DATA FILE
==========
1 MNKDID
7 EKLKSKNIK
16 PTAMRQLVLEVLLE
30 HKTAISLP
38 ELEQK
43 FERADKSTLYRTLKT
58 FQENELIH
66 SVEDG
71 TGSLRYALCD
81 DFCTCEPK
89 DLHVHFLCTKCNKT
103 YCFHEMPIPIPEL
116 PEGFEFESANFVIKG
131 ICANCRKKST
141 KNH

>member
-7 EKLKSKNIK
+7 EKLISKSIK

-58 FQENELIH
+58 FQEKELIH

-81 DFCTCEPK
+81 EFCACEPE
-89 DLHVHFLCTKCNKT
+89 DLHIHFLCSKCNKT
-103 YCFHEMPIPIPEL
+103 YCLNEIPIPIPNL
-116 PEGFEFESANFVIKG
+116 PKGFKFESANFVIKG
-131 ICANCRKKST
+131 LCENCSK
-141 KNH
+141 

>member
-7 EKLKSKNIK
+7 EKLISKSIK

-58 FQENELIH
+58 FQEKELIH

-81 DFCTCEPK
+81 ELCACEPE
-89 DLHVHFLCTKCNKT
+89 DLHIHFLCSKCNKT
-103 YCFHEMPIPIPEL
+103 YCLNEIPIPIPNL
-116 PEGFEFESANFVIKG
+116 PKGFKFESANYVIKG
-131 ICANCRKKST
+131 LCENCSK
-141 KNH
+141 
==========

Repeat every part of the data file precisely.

1 MNKDID
7 EKLKSKNIK
16 PTAMRQLVLEVLLE
30 HKTAISLP
38 ELEQK
43 FERADKSTLYRTLKT
58 FQENELIH
66 SVEDG
71 TGSLRYALCD
81 DFCTCEPK
89 DLHVHFLCTKCNKT
103 YCFHEMPIPIPEL
116 PEGFEFESANFVIKG
131 ICANCRKKST
141 KNH

>member
-7 EKLKSKNIK
+7 EKLISKSIK

-58 FQENELIH
+58 FQEKELIH

-81 DFCTCEPK
+81 EFCACEPE
-89 DLHVHFLCTKCNKT
+89 DLHIHFLCSKCNKT
-103 YCFHEMPIPIPEL
+103 YCLNEIPIPIPNL
-116 PEGFEFESANFVIKG
+116 PKGFKFESANFVIKG
-131 ICANCRKKST
+131 LCENCSK
-141 KNH
+141 

>member
-7 EKLKSKNIK
+7 EKLISKSIK

-58 FQENELIH
+58 FQEKELIH

-81 DFCTCEPK
+81 ELCACEPE
-89 DLHVHFLCTKCNKT
+89 DLHIHFLCSKCNKT
-103 YCFHEMPIPIPEL
+103 YCLNEIPIPIPNL
-116 PEGFEFESANFVIKG
+116 PKGFKFESANYVIKG
-131 ICANCRKKST
+131 LCENCSK
-141 KNH
+141 